“I don’t think I could do this job anymore if anyone else had gotten hurt with that gun,” she said. “When we got my gun back that was a lot of weight off my shoulders.”
Davin pointed to her left arm about an inch below her shoulder, describing the gunshot injury as a “through-and-through” wound that miraculously missed any vital tissue.
“It didn’t hit bone. It didn’t hit artery. I was very fortunate,” she said. “It hit me in the arm in the best place possible.”
With a smile, she said her doctor called it the “Hollywood shot” that the hero gets in a movie. She has kept the injury clean and bandaged, saying the wound appears to be closing well.
She also pointed to faint red marks on her cheek and at the base of her throat. Both puncture wounds have nearly disappeared. The one in her cheek required a single stitch.
“I could not have been more fortunate in how this all turned out,” she said.
Davin’s healing process has also involved psychologically working through the shooting and coming to terms with what happened. She said she has thought through all of the ways it could have been worse. She could have faced a long physical rehabilitation process or permanent disability.
She could have easily been killed.
“I’ve done the second guessing. I’ve done the what-ifs,” she said. “I’ve been given a whole month to go through that process. … It allowed me to go through a lot of different emotions in that time.”
Davin thanked the department for the support and time off. Many colleagues have rallied around her and warned her not to try to rush back before she is ready.
She said she has also had time to meet with Edwards and thank him as well as the other court staff that rushed to her side in the moments after the shooting.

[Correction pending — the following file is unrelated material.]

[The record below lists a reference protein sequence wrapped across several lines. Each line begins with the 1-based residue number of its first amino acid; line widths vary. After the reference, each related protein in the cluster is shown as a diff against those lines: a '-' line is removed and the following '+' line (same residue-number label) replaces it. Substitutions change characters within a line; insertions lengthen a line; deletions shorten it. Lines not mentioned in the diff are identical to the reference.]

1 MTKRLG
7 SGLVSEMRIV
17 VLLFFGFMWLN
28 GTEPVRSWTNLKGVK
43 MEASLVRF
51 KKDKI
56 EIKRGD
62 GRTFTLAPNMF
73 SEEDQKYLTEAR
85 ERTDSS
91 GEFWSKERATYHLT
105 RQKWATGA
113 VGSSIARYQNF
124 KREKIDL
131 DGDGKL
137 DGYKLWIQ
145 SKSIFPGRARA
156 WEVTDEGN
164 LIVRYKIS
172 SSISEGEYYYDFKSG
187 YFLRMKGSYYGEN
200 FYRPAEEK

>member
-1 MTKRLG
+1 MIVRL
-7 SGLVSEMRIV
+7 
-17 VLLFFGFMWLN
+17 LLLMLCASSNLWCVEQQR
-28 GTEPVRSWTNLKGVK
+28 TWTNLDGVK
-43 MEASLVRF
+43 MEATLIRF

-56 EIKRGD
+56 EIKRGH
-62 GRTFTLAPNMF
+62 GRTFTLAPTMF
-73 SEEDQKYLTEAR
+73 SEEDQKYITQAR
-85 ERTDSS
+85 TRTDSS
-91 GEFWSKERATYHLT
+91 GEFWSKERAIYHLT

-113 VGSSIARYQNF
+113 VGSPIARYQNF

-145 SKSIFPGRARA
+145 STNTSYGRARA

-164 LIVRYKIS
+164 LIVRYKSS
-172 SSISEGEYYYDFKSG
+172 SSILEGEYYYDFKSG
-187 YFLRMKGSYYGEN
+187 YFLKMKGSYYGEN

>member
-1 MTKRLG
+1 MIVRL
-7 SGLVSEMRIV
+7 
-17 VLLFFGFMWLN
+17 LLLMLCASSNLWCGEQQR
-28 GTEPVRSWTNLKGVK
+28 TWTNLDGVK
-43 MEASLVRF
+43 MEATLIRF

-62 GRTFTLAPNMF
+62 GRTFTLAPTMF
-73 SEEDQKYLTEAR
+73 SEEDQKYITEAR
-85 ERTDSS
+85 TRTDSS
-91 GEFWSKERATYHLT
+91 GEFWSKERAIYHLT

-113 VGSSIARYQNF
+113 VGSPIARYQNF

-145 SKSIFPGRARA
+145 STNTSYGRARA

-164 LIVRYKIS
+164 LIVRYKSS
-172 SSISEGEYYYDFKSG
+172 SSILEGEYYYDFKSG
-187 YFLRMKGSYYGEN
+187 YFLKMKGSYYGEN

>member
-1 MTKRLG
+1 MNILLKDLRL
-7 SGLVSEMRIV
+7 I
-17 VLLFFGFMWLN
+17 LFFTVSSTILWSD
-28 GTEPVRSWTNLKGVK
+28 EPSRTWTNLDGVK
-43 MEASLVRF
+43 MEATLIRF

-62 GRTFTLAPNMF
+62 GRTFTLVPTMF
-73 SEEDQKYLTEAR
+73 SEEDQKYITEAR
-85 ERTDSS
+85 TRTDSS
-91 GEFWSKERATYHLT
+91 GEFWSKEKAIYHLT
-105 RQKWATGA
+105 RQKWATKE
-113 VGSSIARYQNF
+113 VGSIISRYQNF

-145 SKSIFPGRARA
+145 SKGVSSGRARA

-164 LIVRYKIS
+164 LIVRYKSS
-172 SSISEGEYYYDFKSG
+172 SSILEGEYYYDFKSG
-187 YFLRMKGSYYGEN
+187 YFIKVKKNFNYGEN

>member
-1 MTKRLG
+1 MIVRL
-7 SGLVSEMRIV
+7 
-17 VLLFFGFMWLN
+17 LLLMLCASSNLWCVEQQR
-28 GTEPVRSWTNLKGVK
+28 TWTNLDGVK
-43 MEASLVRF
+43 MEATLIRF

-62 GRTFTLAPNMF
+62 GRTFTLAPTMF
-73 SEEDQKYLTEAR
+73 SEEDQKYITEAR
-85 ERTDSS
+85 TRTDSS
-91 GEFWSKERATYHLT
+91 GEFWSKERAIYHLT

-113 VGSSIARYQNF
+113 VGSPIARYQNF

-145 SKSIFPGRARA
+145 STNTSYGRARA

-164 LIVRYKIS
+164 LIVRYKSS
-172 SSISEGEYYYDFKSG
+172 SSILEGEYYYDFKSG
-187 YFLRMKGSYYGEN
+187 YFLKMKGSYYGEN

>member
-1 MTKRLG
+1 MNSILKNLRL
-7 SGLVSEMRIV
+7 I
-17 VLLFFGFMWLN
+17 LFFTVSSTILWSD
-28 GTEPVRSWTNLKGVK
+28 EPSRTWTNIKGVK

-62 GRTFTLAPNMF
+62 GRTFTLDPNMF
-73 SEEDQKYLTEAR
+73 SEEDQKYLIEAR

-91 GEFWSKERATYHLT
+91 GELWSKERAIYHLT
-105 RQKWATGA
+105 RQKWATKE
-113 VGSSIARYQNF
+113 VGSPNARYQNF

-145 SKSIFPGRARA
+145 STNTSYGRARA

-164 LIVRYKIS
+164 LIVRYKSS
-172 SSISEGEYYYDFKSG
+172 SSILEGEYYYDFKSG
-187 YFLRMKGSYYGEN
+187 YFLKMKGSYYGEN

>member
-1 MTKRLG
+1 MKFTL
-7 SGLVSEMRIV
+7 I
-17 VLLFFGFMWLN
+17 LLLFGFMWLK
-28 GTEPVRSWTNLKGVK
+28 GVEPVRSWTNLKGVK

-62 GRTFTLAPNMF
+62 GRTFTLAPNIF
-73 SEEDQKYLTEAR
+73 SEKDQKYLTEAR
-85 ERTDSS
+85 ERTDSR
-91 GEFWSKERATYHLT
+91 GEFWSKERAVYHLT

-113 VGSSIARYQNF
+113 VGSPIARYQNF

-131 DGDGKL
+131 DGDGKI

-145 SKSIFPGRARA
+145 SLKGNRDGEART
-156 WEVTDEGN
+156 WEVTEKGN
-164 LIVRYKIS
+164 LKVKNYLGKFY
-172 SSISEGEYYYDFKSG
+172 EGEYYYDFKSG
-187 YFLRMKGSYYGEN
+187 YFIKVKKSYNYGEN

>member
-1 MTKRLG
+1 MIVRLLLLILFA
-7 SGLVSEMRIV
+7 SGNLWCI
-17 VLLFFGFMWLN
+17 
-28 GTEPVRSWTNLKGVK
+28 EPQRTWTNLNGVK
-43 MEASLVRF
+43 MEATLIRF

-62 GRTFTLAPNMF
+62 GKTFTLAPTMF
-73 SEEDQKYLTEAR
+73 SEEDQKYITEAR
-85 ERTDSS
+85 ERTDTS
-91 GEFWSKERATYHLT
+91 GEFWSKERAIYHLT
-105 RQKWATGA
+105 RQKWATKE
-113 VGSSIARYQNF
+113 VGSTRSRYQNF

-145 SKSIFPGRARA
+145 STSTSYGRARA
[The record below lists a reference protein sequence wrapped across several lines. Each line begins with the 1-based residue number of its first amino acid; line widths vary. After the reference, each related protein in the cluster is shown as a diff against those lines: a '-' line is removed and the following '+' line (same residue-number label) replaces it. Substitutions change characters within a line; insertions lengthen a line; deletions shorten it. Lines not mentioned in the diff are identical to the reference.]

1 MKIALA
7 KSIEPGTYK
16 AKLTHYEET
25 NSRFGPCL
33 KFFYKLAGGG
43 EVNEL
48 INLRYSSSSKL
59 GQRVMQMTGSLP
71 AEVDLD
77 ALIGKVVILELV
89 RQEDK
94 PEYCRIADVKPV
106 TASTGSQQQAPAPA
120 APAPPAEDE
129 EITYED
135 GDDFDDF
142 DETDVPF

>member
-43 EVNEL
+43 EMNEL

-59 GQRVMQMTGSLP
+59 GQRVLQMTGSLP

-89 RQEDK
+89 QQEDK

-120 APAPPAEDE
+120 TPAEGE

“It’s been nice to be able to connect to those people,” she said. “You’re kind of connected in a new way now.”
Davin sorted through a basket of dozens of cards and well-wishes she received in the weeks after the shooting. Many cards came from her coworkers and her church, but also some from the East Coast and the South.
“I’ve got a stack of cards. My house looks like a funeral home with all the flowers,” she said. “It’s just amazing the people who took the time. … I’ve gotten cards from the most unlikely people.”
Several FBI members sent over a box of brownies. She joked she may have gained a few pounds from all the candy and other treats.
“I cannot fully express the gratitude, the overwhelming support,” she said. “It’s been unbelievable, the flowers, the cards. … This is all stuff that’s going to go into a scrap book at some point.”
Gov. Chris Gregoire also called in the days after the shooting to check on Davin and express her concern.
“She wanted to let me know that she and her husband were praying for me,” Davin said.
Exactly a month after the shooting, Davin returned to work. She said she started on “light-duty” this week, filing paperwork and getting back into a routine. She hopes to quickly progress back to investigative work, but she said the department has worked to ease her back into duty.
“This week we’re trying to arrange for me to get out to the (firing) range to just kind of get back into the swing of things,” she said. “It’s all part of the process that they use to just get me psychologically back into the right mindset. Then I’m hoping within a month or so I can go back on patrol again.”
Davin said it feels good to get back to work. She also voiced support for the new security measures at the courthouse.
It’s been a long time coming,” she said. “It’s a hard way to go about it, but nobody had to get killed.”
Despite the emotional ups and downs of the past month, Davin said she cannot be more thankful. Both she and Edwards have returned to work. A suspect faces charges.
“When I think back on it, when I want to second guess things,” she said, “I always come back to yeah, but we won. In the end we won.”
Davin said she also has a new appreciation for the Harbor and the people who surrounded her in the wake of the attack.
“This whole community has just wrapped their arms around me and helped me get better,” she said. “The overwhelming feeling I’ve had throughout all of this is just gratefulness. It’s just incredible to watch the community come together.
“I’m sitting here today,” she added. “I know personally it very easily could have been something very different.”